By Most Rev. Richard W. Smith, Archbishop of Edmonton


This picture shows one of the panels on the holy door at St. Peter's Basilica in Rome. I have always loved it, and it speaks beautifully of the Good Shepherd reaching out to save the lost. That's the reason for hope.

Monday, May 14, 2012

Freedom of Conscience and Religion

I would like to bring your attention to a statement issued today by the Canadian Conference of Catholic Bishops (CCCB) on the protection of freedom of conscience and religion.

Today, communities of faith throughout the world are experiencing a worrisome erosion of freedom of conscience and freedom of religion. There are even numerous distressing attacks on both these intimately related freedoms. Sometimes this happens by overt violence. Sometimes it involves more subtle means that limit the respect owed to the conscience of each person, or inhibit the right of all religions, or of their individual believers, to live their faith publicly and to follow the dictates of a well-formed conscience.

The Bishops of Canada are very concerned about encroachments on freedom of conscience and on the free practice of religion, both internationally and in our own country. Not only are Christians now the most persecuted group in the world, but even here in Canada we see a tendency to limit freedom of religion to a narrow concept of freedom of private worship, while at the same time limiting public expressions of religion. This narrowing is a violation of, and a threat to, the inherent rights possessed by everyone. Freedom of conscience is the right of each human person to “act in conscience and in freedom so as personally to make moral decisions” (Catechism of the Catholic Church, no. 1782). Freedom of religion flows from freedom of conscience, and gives it communal and social expression. These two interrelated rights are not something given by the state, but an inherent part of our common human nature.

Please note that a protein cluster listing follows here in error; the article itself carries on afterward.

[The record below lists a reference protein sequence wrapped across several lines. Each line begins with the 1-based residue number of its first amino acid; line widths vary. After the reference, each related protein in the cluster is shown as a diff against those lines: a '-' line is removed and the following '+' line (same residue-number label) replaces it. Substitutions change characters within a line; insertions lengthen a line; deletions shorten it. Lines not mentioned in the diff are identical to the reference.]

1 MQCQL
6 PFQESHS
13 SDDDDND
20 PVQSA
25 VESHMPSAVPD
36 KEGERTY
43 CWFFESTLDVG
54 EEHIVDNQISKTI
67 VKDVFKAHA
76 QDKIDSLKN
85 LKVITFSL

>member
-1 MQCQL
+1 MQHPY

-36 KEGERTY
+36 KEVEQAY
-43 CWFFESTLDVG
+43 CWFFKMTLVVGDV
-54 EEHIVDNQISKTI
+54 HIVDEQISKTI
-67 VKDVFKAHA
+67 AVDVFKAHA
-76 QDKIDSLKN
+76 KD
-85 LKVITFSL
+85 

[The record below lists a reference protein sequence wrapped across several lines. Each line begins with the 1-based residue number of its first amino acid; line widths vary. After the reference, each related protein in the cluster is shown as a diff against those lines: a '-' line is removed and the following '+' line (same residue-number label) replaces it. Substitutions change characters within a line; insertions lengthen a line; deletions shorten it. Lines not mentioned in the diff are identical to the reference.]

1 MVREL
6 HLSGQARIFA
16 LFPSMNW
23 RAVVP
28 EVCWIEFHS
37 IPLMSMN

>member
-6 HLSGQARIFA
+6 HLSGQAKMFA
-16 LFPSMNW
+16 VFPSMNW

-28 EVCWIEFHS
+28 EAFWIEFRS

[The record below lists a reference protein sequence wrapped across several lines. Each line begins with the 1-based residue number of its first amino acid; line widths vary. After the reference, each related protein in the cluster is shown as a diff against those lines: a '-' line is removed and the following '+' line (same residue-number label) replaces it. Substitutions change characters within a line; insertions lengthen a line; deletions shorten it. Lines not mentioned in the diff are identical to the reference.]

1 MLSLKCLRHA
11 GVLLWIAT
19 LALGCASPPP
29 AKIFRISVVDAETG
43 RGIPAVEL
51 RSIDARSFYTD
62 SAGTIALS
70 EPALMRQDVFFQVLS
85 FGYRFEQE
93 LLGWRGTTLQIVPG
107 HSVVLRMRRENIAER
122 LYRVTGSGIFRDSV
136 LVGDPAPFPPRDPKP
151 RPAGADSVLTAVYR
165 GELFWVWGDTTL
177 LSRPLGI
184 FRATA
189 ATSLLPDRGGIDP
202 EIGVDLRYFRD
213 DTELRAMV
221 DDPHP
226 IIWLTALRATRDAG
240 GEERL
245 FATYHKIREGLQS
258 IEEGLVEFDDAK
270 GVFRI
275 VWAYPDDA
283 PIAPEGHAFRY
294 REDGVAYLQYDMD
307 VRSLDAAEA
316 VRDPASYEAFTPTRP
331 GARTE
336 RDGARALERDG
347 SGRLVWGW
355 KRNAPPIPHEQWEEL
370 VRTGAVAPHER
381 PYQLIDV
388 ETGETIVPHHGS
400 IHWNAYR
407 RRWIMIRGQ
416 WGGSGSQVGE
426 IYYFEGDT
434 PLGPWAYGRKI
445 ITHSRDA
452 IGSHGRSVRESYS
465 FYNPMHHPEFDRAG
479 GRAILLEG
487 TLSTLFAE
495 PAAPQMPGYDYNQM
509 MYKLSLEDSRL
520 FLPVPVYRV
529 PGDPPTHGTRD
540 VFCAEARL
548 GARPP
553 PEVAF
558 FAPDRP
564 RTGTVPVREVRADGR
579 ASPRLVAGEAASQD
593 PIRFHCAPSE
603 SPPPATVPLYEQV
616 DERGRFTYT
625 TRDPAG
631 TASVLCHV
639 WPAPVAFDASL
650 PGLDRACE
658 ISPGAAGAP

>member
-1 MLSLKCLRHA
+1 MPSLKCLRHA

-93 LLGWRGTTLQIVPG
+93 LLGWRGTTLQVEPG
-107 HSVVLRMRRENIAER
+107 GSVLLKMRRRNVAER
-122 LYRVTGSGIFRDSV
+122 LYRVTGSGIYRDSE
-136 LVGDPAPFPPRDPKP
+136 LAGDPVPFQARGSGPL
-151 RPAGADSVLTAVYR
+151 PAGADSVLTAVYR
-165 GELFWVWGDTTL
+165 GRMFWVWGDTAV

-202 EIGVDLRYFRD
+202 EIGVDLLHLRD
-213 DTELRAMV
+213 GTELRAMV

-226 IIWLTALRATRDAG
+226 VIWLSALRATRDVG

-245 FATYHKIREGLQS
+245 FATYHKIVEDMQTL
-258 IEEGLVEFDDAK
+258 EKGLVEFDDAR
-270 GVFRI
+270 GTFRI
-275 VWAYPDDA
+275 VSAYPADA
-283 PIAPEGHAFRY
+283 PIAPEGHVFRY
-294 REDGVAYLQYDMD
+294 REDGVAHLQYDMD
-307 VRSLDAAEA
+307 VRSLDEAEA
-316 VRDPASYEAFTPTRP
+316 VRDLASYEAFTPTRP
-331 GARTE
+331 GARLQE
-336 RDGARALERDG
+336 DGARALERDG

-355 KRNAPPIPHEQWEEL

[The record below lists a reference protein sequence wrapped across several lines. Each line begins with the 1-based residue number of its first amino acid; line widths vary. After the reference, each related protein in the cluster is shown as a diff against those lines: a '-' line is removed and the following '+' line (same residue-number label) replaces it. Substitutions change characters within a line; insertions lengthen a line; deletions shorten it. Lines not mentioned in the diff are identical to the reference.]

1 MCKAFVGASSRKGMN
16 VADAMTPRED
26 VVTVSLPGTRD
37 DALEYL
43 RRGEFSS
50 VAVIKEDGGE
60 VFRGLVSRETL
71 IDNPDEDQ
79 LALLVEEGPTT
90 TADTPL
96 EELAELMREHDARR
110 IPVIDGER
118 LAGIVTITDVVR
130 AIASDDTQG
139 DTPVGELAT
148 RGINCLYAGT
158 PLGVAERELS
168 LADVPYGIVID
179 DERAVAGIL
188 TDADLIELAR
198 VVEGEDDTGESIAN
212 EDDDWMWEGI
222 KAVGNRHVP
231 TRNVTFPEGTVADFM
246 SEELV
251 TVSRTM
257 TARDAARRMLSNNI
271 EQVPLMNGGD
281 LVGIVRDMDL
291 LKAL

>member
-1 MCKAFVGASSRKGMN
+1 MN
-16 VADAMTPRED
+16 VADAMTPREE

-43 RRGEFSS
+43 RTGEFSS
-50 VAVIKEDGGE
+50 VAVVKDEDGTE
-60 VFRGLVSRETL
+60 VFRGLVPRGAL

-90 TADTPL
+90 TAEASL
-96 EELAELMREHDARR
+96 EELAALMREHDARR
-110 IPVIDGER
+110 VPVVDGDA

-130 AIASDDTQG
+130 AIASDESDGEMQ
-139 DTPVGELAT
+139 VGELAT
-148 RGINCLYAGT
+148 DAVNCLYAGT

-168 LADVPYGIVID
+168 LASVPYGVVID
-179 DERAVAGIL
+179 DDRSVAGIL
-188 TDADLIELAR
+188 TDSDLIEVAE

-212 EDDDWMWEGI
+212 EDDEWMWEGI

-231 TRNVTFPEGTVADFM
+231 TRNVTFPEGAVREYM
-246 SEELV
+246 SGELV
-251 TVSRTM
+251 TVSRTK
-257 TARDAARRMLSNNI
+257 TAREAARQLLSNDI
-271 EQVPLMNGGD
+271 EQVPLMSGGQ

This is why the Canadian Conference of Catholic Bishops is releasing its Pastoral Letter on Freedom of Conscience and Religion. The letter explains that these freedoms are essential to the common good of countries such as Canada where diversity is the norm.

The pastoral letter, addressed to everyone of good will, calls on Catholics, all believers, and even those of no faith, 1) to affirm the right of religion to be active in the public square, 2) to maintain healthy Church-State relations, 3) to form consciences according to objective truth, and 4) to protect the right to conscientious objection. The letter also encourages all faith communities to contribute to the formulation of public policy and the common good, and concludes by exhorting believers not to compromise their convictions, but to stand up for their faith, even if they must suffer for it.

You may find the statement on the CCCB website here.